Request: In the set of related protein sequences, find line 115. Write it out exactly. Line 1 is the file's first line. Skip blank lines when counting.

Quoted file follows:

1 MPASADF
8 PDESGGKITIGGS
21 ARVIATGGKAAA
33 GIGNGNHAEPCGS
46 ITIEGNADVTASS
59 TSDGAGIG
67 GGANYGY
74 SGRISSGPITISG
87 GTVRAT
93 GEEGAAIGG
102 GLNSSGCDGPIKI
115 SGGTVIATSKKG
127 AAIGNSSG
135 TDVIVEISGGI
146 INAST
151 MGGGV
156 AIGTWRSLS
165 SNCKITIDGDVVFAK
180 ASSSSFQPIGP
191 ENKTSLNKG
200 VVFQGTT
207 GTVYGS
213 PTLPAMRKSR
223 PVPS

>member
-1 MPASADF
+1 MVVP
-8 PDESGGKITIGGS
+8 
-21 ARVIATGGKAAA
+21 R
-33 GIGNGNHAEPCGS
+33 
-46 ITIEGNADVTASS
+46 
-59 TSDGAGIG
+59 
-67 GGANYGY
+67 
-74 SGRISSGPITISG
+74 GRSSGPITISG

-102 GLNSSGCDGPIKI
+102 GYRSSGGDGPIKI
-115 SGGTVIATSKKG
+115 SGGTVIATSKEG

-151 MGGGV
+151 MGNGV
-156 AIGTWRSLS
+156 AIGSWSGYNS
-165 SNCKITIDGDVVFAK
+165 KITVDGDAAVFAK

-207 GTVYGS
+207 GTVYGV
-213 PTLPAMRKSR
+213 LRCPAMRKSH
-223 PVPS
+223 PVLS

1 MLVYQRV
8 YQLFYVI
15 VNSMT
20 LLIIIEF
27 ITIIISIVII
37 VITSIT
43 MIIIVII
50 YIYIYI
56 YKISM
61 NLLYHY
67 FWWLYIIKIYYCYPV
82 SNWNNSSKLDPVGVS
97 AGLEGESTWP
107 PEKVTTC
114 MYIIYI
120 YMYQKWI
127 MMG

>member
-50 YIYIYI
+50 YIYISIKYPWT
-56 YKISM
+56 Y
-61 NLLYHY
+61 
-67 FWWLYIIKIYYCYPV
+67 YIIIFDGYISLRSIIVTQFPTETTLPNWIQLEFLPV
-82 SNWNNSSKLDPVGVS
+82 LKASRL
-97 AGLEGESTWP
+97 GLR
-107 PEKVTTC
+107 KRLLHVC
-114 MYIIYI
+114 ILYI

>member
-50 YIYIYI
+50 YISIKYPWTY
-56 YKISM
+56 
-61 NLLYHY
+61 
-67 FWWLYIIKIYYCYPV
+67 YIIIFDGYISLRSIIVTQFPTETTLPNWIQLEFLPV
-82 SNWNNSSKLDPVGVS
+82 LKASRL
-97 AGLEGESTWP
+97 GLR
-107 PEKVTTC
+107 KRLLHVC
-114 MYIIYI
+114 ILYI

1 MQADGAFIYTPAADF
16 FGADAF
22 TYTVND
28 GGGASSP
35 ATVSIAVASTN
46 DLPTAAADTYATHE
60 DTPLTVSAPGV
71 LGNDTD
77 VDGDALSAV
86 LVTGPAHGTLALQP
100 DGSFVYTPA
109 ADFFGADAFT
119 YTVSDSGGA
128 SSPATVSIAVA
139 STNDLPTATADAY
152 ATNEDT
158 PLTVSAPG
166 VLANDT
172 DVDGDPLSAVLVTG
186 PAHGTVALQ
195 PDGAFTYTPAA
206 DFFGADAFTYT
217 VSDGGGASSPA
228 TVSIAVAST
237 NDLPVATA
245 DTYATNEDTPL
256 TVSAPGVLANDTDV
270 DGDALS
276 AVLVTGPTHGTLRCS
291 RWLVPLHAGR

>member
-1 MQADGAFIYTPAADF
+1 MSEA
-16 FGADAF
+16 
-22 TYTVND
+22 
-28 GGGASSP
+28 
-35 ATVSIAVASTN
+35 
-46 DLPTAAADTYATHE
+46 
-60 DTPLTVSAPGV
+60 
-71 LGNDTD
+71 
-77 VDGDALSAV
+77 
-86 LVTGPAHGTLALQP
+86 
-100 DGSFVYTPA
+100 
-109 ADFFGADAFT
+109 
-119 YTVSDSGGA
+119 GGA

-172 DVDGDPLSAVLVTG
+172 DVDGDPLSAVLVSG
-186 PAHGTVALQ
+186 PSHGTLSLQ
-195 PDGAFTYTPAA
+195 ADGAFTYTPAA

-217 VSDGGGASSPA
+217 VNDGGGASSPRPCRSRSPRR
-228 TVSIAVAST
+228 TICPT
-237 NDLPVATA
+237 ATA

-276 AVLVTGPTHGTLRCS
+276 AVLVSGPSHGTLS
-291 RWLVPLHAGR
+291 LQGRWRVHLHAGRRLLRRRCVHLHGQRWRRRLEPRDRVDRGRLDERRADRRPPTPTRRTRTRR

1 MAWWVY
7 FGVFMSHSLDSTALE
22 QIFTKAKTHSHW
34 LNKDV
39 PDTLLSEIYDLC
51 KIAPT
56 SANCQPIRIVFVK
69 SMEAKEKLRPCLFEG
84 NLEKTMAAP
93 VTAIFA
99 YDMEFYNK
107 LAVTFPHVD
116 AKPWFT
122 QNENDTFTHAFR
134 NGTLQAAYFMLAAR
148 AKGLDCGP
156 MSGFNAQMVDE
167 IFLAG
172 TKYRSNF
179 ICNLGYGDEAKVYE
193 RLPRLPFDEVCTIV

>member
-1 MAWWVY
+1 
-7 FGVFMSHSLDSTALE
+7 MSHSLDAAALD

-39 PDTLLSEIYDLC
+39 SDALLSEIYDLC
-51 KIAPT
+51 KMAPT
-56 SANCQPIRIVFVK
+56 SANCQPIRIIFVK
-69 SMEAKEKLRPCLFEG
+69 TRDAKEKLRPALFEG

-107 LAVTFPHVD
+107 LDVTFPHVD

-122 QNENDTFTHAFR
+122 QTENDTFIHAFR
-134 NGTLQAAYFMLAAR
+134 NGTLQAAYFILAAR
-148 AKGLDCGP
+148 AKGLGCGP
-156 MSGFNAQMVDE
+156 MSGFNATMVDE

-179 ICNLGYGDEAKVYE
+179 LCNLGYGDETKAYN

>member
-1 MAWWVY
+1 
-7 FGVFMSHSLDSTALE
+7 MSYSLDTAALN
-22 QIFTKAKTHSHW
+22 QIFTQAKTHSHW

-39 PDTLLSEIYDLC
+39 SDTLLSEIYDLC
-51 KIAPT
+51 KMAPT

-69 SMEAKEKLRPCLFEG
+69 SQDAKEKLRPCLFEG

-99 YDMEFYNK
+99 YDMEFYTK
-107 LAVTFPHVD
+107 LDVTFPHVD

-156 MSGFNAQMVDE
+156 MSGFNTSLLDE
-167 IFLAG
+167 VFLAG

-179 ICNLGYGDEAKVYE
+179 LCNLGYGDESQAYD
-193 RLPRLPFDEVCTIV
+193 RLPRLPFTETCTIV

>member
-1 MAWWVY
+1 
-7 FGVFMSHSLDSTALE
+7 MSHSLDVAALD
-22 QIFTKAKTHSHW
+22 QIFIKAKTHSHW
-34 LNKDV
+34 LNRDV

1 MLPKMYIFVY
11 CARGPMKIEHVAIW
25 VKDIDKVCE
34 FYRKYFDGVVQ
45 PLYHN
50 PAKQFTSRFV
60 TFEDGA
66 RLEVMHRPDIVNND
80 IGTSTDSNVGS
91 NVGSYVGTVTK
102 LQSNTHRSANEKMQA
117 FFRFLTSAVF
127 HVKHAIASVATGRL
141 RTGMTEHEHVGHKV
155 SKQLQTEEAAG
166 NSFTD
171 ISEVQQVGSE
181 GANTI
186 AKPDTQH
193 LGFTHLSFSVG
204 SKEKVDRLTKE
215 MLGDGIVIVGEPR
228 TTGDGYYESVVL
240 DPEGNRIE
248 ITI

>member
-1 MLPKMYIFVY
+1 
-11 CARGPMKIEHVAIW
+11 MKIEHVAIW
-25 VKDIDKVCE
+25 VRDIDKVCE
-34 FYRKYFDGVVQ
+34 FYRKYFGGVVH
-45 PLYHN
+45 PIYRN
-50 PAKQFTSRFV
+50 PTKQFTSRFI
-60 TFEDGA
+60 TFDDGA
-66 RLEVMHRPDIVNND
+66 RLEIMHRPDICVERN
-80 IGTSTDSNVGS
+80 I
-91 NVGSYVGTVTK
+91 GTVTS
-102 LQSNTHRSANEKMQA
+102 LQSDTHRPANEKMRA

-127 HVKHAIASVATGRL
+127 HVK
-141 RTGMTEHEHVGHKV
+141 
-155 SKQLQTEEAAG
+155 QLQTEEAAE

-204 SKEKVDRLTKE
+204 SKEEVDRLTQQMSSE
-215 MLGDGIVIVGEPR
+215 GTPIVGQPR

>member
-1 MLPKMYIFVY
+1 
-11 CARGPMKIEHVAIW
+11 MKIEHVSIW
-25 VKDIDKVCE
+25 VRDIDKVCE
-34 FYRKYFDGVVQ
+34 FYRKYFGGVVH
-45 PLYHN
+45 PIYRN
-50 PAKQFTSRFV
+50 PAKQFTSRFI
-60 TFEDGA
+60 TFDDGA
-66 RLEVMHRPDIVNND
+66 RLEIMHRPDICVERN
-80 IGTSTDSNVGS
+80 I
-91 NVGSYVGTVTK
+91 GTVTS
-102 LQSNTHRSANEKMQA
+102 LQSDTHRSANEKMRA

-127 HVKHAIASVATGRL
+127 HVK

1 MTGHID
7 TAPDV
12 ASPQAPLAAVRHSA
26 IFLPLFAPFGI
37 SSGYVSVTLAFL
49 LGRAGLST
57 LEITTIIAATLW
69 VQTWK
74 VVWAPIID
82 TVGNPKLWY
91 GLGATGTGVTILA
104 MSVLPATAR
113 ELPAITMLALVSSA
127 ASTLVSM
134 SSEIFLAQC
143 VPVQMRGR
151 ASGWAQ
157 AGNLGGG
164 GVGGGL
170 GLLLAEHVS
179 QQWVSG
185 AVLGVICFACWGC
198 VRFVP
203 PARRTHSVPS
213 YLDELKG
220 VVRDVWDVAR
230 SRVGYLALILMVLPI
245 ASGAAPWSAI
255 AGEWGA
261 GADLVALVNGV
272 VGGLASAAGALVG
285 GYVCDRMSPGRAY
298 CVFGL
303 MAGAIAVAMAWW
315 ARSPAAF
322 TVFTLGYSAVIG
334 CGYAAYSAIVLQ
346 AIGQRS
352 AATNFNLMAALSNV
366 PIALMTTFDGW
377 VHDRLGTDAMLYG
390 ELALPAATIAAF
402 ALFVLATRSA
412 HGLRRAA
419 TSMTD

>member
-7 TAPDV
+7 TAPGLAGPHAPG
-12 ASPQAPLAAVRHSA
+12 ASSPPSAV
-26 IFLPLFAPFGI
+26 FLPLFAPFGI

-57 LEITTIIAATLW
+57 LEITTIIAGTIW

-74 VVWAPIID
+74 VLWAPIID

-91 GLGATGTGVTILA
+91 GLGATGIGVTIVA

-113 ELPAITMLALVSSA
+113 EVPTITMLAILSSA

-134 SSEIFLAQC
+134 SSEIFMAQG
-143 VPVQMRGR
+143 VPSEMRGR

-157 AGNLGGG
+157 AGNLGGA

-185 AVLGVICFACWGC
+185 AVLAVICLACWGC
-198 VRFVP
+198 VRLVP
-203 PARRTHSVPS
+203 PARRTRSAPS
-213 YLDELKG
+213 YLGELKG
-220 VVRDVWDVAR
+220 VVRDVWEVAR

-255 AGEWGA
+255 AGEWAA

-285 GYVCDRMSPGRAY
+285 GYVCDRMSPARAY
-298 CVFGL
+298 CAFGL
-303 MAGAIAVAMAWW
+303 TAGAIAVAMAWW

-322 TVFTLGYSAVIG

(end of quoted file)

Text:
60 DTPLTVSAPGV